After a brief conversation with a friend regarding money and goal-setting, I was reminded that the Chinese New Year had just passed. She advised me this is the year of the Horse.
Upon further research, I learned that this encompassed many things, including that those born this year will be skillful with money. This was music to my ears!
To be truly skilled with money seems to be what we all yearn for, yet struggle to attain. My intention is to provide a few tips to ease this process for you as we look forward this new year.
» 1. Savings. The dreaded savings topic is my favorite. The U.S. savings rate can be a strong indicator of the economy at large. According to the Bureau of Economic Analysis, the U.S. savings rate has been as high as 13 percent and currently hovers in the 4 percent range.
Why is it so difficult to save? Unless an automatic savings system is in place, a targeted savings goal is difficult to reach. A 401(k) plan is a good place to start as savings are deducted on a monthly basis from your paycheck. Additionally, if you find it difficult to save, establish a separate savings account at a different bank where monies can be sent each pay period. Sometimes not seeing the funds as frequently prevents you from spending them.
» 2. College. According to the College Board, tuition and fees increased 4.2 percent per year over the past decade. With costs of college increasing, it is time to be creative! Consider applying for scholarships that may be overlooked by others. Take the time to do the research with your child and take advantage of every opportunity you come across. There are local, state and national scholarships available.
Establishing a 529 Savings Plan for your child may also help towards an effective savings plan. This can be a powerful vehicle if utilized properly. Start now and allow friends and family to write a check to fund this account for your child’s birthdays or as a holiday gift.
» 3. Documents. Having your estate documents in place is not enough. Provide a copy to beneficiaries or inform them where these documents are kept. Full disclosure is helpful and can help avoid confusion when someone passes away. Another good strategy is creating an electronic copy for yourself and family members, so these documents are easily accessible in the event of a crisis.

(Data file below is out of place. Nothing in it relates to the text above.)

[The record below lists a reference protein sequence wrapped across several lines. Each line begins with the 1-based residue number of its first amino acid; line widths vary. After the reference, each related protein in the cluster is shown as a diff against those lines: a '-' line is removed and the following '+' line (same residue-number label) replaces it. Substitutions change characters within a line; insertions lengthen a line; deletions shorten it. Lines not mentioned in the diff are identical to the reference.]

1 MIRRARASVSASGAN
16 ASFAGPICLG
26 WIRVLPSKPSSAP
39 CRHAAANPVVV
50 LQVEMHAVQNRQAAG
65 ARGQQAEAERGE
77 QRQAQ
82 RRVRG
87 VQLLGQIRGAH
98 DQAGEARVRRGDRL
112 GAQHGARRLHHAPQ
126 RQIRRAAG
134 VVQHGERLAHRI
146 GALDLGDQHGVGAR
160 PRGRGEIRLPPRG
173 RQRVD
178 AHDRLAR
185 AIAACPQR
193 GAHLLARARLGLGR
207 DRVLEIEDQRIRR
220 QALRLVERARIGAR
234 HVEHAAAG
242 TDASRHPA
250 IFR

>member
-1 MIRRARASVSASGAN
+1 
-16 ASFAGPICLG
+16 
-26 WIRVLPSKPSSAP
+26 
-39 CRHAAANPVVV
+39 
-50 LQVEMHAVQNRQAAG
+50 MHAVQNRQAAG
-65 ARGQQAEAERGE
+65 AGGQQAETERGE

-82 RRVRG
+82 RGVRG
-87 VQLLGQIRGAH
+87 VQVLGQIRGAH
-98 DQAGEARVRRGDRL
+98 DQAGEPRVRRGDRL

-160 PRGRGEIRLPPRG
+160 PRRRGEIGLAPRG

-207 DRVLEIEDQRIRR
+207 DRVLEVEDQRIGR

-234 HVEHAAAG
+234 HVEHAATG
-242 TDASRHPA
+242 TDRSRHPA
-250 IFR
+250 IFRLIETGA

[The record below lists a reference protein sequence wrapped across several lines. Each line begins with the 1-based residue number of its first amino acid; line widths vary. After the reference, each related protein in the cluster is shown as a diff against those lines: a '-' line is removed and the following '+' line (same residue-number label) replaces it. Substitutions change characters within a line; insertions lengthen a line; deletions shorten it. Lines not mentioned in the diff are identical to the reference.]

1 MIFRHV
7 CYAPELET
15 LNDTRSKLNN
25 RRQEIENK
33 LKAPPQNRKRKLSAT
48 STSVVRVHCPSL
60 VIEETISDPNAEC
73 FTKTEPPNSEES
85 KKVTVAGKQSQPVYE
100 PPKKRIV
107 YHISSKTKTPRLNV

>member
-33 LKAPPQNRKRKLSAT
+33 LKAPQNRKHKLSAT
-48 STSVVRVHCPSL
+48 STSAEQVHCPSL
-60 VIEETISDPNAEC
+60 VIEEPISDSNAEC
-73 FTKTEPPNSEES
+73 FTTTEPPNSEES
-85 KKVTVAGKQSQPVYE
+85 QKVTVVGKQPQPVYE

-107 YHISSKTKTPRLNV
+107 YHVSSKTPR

» 4. Beneficiaries. Retirement plans (403bs, 401ks, IRAs, etc.), annuities and life insurance policies have their own set of beneficiaries. It is commonly assumed that these accounts will be distributed according to the terms dictated by a living trust, but this is not the case. These accounts, although in your estate, are separate entities and require individual elections dictating where the funds should go in the event of your passing. It is best to coordinate with your advisors, both financial and legal, to discuss how to optimize your options.
» 5. The Forgotten Item. Have you recently refinanced? The refinancing craze has slowed down dramatically. However, I commonly notice one major oversight — the retitling of the home when a trust is involved. During the refinancing process, lenders typically require the property to be placed in individual name and removed from a trust until the loan is approved. Please remember to have another deed prepared titling the property back to the trust.
Enjoy this new year and embrace your finances with confidence!
— Kimberly Horn, M.B.A., CFP, AAMS, AWMA, is a client advocate at Monarch Wealth Strategies. She can be reached at firstname.lastname@example.org or 805.564.0800 x123. The opinions voiced in this material are for general information only and are not intended to provide specific advice or recommendations for any individual.